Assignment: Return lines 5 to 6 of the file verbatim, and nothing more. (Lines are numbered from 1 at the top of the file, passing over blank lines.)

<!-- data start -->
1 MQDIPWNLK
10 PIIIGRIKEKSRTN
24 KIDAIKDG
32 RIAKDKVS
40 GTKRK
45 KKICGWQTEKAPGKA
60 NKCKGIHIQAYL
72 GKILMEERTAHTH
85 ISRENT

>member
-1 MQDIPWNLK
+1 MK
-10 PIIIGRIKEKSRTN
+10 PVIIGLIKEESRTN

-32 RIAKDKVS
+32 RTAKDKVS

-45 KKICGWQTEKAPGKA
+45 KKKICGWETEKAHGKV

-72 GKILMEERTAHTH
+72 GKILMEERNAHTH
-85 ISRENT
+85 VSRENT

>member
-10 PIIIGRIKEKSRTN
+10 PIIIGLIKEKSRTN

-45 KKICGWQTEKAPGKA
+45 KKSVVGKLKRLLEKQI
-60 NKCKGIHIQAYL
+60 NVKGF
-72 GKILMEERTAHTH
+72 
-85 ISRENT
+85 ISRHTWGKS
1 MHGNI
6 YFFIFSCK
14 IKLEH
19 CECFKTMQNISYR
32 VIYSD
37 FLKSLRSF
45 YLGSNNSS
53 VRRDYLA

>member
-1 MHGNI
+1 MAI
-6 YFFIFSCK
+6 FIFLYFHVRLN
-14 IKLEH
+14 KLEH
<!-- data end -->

40 GTKRK
45 KKICGWQTEKAPGKA